There are a lot of rules about Health Savings Accounts (HSAs) because of the tax breaks associated with them.
In order to contribute to an HSA you have to be enrolled in an HSA-qualified plan. Those plans cannot provide “first dollar benefits” other than preventive care. So you are ineligible if your plan provides a copay for an office visit or for prescription drugs.
That raises the question about telemedicine:
Does using telemedicine disqualify you from contributing to an HSA?
First, it is important to differentiate between two questions:
Can you offer a telemedicine plan alongside an HSA?
Can you pay for a telemedicine plan using HSA funds?
To answer the first question, it is important to know that a telemedicine plan is not insurance. Also, telemedicine plans are not intended to replace your primary care physician or treat chronic or emergency conditions.
Because the limitations to HSAs apply to insurance programs that cover all out of pocket expenses, the first dollar coverage stipulation shouldn’t apply.
In other words, because telemedicine plans are not insurance and are only meant for acute, non-emergency conditions, we are good to go!
So, yes, you can offer a telemedicine plan along with an HSA.
The second question is a bit trickier and really depends on how your plan is designed. The regulations around HSAs like to see a direct correlation between money spent and services received. They don’t like money being spend on a program that gives you the right to use it, but rather, they like money being spent in a manner that you can see money going out in direct exchange for services coming in.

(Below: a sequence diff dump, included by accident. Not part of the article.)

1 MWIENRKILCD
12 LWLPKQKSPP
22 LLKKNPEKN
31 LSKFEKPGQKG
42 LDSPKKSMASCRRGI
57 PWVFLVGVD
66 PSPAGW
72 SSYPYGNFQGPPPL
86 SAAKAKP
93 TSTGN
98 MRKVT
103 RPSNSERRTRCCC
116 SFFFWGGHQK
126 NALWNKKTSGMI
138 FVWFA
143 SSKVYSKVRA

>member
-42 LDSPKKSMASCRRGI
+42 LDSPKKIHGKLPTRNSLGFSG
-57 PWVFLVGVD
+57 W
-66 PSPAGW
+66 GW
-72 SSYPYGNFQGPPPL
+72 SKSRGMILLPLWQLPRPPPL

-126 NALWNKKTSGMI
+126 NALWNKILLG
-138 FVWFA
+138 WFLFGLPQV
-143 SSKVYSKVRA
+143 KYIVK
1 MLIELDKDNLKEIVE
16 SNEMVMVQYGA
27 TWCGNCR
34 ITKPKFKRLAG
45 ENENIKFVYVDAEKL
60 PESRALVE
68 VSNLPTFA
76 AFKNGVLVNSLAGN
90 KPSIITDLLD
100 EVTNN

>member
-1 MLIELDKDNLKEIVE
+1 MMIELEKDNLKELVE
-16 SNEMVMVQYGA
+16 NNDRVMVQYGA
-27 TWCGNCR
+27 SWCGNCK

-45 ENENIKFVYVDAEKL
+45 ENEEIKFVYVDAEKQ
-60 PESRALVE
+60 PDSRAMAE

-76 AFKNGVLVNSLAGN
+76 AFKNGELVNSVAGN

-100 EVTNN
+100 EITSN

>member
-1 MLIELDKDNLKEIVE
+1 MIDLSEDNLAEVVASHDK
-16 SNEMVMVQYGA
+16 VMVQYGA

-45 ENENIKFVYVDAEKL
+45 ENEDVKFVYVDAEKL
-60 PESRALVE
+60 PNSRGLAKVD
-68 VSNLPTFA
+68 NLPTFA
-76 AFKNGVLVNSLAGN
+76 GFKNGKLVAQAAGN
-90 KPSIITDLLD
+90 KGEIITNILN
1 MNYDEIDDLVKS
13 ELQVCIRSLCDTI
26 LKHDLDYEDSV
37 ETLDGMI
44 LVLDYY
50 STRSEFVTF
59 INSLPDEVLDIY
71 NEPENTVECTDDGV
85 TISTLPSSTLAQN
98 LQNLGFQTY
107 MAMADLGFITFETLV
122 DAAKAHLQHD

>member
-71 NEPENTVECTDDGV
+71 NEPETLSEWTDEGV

The telemedicine service we utilize for our clients, Virtual Care, is set up with no copay.
So with that setup, you are paying for the right to use the service, rather than paying for each particular use (as you would with a copay). There is not a strict dollar out, services received relationship.
As a result, you cannot pay for the Virtual Care plan using an HSA (because there is no copay).
As a general rule, you cannot pay for a monthly telemedicine service with an HSA, but if your plan is set up where you have a copay for a consultation, you can pay that copay with HSA funds.
Other Considerations about HSAs and Telemedicine
The amount of money that is saved by each employee by not having to pay for doctors visits, even paying with pre-tax money, is much greater than the amount they save by having that money be tax-exempt. So, it’s much better for an employee to have to contribute less money to their HSA because they don’t need as much, than it is for them to contribute more, just because it’s tax-exempt.
While this is tricky, and we aren’t lawyers, we are confident that these guidelines are correct. As always, if you have any questions, you’re welcome to contact us.